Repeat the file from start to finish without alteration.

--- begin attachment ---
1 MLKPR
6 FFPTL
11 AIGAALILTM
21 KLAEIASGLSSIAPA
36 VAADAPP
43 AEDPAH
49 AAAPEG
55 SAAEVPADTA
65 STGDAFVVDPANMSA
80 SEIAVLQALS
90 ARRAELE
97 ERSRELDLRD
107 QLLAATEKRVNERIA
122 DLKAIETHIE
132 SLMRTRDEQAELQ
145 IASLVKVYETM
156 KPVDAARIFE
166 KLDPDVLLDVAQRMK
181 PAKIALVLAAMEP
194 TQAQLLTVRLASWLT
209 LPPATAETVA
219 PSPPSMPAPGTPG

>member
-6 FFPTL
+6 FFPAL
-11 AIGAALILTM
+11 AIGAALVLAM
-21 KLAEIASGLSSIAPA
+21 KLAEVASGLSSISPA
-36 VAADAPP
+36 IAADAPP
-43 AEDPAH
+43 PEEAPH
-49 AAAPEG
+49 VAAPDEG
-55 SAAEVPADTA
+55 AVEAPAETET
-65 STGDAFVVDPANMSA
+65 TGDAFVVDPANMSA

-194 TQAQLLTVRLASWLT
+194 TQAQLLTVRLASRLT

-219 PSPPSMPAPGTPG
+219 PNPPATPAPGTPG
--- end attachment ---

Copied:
1 MLKPR
6 FFPTL
11 AIGAALILTM
21 KLAEIASGLSSIAPA
36 VAADAPP
43 AEDPAH
49 AAAPEG
55 SAAEVPADTA
65 STGDAFVVDPANMSA
80 SEIAVLQALS
90 ARRAELE
97 ERSRELDLRD
107 QLLAATEKRVNERIA
122 DLKAIETHIE
132 SLMRTRDEQAELQ
145 IASLVKVYETM
156 KPVDAARIFE
166 KLDPDVLLDVAQRMK
181 PAKIALVLAAMEP
194 TQAQLLTVRLASWLT
209 LPPATAETVA
219 PSPPSMPAPGTPG

>member
-6 FFPTL
+6 FFPAL
-11 AIGAALILTM
+11 AIGAALVLAM
-21 KLAEIASGLSSIAPA
+21 KLAEVASGLSSISPA
-36 VAADAPP
+36 IAADAPP
-43 AEDPAH
+43 PEEAPH
-49 AAAPEG
+49 VAAPDEG
-55 SAAEVPADTA
+55 AVEAPAETET
-65 STGDAFVVDPANMSA
+65 TGDAFVVDPANMSA

-194 TQAQLLTVRLASWLT
+194 TQAQLLTVRLASRLT

-219 PSPPSMPAPGTPG
+219 PNPPATPAPGTPG